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I understand that the reason when you plot ionization energy against atomic number, you get peaks at the noble gases, is because they have full valence shells.

When I was trying to think this through, I wasn't sure why the outer electron is more tightly bound if the outer shell was full, as the more electrons in the outer shell, the more the nuclear charge is screened off and so the lower the potential energy of the electron being added, making it less bound? I know that my argument is flawed somewhere but I really only have a qualitative understanding of why full valence shells are most stable.

Can someone provide a more detailed explanation of this process?

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  • $\begingroup$ The higher stability is related to the exchange energy $\endgroup$ – user238497 Nov 26 '19 at 12:49
  • $\begingroup$ @Rama Not particularly - this is old-fashioned screening, and the bulk of the physics and its intuition comes from the direct interaction without invoking anything as fancy as exchange. Or can you provide relevant literature that shows that the higher stability is indeed impossible to model unless exchange is accounted for? $\endgroup$ – Emilio Pisanty Nov 26 '19 at 17:52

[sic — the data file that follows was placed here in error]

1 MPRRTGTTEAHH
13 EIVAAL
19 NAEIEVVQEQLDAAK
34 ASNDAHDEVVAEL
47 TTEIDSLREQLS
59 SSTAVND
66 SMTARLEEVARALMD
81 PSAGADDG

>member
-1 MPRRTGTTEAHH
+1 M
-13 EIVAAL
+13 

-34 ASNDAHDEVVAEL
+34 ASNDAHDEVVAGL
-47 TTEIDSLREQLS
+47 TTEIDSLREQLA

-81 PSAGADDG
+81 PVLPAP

• $\begingroup$ In this chemistry link vias.org/genchem/atomstruct_12433_05.html a Bohr type model is discussed, but continues several pages later to invoke quantization to explain the figure. $\endgroup$ – anna v Nov 26 '19 at 18:07
  • $\begingroup$ @EmilioPisanty My highschool chemistry textbook states that the stability of half/fully filled orbital arises due to the concept of exchange energy (though it does not go deep into the topic, also I have very basic knowledge of QM so can't say much about it). If you wanna have a look then check this link on page no. 61. Note that the link contains a PDF. $\endgroup$ – user238497 Nov 26 '19 at 18:43
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the more electrons in the outer shell, the more the nuclear charge is screened off and so the lower the potential energy of the electron being added, making it less bound?

Yes, but, all things considered, you'd rather have that last electron on an orbital even farther out, where the rest of the electrons can be that much more effective at screening the central charge.

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